Sailing vessel IndigoLeaving Elliot Bay Marina in light southerly winds, late in the afternoon on Sunday August 12th, we spent the first two hours underway talking about emergency gear, procedures, boat systems, and watch routines. Man overboard modules, inflatable pylons, ditch bags, survival suits, flares, EPIRB’s, and more…… Time to rig the jack-lines and ready harnesses. After this thorough familiarization, it was a final relatively motionless dinner. Enchilada soup. Mmmmm great. Especially with the jack cheese and salsa. Most of us were to experience this entrée a second time that evening..

Pt. Wilson is where it starts. Ebb current against Westerly wind. You know the routine. 2230 and it begins to really blow. I’m sleeping in the “V” berth and the first wave to come over the bow finds it’s way into the forward dorade vent. “Time to shut that one,” I mention to John as cold seawater drips on our bunks. Good luck getting sleep prewatch. John’s amazed that I’m able to continue sleeping/levitating in this most forward cabin as he heads for a settee in the salon.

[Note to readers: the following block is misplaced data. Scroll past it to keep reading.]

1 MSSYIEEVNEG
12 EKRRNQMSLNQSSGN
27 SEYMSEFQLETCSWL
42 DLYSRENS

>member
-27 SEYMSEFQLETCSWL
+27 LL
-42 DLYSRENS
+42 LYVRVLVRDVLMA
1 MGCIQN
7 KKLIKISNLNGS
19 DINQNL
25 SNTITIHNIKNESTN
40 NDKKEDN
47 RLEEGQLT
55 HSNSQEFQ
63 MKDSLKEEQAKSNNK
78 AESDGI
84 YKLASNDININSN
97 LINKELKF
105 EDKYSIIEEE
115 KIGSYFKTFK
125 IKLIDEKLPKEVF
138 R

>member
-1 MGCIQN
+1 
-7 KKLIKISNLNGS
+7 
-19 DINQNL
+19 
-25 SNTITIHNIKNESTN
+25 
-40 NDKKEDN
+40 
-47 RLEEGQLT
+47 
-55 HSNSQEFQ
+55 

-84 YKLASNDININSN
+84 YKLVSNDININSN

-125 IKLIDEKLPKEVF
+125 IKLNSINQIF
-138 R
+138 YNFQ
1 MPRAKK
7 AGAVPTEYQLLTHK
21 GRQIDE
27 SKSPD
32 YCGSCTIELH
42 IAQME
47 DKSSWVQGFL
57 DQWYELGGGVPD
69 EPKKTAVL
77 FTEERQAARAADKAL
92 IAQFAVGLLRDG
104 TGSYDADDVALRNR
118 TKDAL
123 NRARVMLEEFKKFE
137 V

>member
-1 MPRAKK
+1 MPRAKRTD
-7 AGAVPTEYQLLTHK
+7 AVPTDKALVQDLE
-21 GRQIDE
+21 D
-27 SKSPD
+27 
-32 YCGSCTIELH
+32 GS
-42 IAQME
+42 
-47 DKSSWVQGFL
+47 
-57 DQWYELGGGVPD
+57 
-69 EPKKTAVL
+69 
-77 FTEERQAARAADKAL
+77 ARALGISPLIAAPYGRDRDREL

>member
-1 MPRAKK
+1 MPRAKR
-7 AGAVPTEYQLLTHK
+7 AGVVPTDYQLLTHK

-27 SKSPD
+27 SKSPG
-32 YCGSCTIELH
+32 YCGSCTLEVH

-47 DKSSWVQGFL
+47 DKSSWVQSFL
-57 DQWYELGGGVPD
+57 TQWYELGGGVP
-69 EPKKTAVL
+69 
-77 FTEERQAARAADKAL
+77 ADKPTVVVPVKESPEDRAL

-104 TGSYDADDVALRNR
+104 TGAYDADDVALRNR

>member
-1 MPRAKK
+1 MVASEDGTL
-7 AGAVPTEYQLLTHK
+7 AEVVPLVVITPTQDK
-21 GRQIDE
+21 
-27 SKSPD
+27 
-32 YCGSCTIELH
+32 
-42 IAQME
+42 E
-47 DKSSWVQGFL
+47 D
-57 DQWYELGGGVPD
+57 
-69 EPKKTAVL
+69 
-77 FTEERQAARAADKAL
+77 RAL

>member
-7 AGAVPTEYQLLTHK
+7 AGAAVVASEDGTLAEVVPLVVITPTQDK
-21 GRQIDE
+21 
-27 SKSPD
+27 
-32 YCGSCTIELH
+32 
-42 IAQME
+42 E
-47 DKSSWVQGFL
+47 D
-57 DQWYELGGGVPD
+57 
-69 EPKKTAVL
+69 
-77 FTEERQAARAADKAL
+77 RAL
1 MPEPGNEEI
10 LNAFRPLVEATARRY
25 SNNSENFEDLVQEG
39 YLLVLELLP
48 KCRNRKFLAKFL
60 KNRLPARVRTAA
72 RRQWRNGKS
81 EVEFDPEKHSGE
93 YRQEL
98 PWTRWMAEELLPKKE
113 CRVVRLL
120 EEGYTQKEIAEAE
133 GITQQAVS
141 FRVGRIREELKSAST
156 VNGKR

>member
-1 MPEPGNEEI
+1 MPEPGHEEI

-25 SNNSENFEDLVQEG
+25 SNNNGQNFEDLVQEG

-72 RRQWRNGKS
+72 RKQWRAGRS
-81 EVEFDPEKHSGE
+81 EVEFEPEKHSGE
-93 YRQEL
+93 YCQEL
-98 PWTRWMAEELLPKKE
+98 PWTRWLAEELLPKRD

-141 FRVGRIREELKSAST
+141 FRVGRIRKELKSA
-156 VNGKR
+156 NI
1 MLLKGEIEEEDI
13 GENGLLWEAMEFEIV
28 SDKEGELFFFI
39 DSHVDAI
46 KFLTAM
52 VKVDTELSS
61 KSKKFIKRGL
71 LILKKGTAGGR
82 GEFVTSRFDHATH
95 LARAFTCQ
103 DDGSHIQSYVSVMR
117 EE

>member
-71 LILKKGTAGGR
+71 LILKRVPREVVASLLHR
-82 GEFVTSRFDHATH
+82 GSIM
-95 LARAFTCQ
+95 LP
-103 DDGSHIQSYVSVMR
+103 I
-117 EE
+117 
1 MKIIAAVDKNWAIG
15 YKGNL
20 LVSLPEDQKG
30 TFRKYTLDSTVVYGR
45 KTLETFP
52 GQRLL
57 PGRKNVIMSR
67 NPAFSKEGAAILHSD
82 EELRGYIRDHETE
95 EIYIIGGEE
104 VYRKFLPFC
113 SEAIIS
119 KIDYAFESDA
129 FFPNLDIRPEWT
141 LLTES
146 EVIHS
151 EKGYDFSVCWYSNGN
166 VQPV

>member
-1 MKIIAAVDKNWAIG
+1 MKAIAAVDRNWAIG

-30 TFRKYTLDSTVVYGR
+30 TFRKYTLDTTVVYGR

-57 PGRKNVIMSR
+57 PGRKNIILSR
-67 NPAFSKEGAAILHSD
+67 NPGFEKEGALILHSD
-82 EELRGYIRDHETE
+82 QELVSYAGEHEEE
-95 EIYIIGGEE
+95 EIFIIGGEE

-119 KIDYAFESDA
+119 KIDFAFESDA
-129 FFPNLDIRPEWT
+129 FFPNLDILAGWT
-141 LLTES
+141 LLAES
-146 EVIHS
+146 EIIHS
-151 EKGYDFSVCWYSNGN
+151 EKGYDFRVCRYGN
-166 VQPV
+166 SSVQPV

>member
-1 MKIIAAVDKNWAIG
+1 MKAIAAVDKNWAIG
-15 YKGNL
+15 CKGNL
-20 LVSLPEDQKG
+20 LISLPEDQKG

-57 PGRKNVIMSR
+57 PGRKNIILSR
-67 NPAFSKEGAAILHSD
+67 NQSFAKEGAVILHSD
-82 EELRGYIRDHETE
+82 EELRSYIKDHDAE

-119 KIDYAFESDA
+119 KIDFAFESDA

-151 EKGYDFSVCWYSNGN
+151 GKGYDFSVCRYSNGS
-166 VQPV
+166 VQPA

2300 and it’s our turn. Let’s get some of those electronics dimmed to the point where we might be able to see. I decide to shift the engine into low gear. Hey, it’s a Gori prop thing. We’re making three to four knots over the bottom as walls of water try to push our land-loving butts back towards Pt. Townsend. Not much commercial traffic tonight. Nothing like a nice 4kw radar and chart plotter. I packed three pairs of shorts, foul weather gear, the jeans I have on, a sweatshirt, and a half dozen Hawaian shirts. I should know better. No matter how hot it’s been in Seattle, that watch cap, gloves, and fleece are a must for these trips. Three hours go by tolerably fast. Les and Marsha’s turn.